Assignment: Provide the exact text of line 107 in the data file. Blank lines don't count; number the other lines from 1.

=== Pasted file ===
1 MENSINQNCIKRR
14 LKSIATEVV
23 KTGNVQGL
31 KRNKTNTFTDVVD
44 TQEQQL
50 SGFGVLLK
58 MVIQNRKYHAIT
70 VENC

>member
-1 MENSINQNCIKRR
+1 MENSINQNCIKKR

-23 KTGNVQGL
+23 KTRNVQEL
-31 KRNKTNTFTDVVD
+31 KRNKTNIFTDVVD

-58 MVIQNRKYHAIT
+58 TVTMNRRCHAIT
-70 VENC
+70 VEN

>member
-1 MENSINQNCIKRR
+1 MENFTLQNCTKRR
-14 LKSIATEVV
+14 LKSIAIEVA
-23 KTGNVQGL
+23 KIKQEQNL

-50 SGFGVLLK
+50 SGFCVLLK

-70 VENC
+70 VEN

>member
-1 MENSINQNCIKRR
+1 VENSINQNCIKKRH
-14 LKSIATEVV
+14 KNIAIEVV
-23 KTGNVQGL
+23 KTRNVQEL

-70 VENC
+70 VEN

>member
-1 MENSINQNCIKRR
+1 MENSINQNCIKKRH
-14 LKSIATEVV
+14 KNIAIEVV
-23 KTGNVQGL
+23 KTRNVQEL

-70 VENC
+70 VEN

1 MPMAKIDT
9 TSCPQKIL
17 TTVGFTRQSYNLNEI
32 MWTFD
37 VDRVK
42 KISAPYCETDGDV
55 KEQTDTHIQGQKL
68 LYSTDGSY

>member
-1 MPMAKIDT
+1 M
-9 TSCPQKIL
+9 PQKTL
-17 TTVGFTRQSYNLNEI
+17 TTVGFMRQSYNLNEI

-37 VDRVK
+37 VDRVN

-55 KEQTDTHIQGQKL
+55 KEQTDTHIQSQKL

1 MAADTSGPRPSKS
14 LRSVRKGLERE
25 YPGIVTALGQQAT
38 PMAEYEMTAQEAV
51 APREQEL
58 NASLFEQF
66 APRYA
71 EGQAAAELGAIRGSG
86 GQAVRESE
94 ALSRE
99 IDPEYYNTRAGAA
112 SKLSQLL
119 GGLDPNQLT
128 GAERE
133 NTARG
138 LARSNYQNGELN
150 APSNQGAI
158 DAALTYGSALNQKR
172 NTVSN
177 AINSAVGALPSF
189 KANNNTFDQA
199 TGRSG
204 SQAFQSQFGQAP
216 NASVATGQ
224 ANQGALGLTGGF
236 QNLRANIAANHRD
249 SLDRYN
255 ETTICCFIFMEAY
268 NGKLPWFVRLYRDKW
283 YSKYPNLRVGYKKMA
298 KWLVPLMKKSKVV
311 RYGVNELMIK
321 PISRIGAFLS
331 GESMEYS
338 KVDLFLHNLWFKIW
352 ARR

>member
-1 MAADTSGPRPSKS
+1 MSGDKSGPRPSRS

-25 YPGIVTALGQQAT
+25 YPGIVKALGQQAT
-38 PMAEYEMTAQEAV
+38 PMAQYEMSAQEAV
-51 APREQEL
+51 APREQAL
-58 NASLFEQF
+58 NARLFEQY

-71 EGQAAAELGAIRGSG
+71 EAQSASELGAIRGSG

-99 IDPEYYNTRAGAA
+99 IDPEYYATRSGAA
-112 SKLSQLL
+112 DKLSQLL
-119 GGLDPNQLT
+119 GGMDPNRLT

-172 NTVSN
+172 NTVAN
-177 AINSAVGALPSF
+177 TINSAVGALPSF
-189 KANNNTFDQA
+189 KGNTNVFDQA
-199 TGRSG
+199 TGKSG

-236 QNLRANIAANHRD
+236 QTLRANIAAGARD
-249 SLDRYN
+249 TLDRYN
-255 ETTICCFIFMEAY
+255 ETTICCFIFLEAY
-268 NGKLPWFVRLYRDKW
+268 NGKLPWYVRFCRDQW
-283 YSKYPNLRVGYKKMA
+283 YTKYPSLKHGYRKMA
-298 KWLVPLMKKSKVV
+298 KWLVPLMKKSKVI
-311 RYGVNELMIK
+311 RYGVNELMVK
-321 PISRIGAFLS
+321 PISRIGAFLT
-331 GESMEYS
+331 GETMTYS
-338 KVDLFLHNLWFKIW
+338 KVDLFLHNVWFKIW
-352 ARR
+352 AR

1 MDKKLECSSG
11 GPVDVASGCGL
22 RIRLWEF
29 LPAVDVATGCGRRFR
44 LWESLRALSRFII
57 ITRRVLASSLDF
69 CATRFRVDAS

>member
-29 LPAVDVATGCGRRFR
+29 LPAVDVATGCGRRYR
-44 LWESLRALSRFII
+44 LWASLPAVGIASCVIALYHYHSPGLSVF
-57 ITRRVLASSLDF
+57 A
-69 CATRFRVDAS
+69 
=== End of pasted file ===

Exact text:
-25 YPGIVTALGQQAT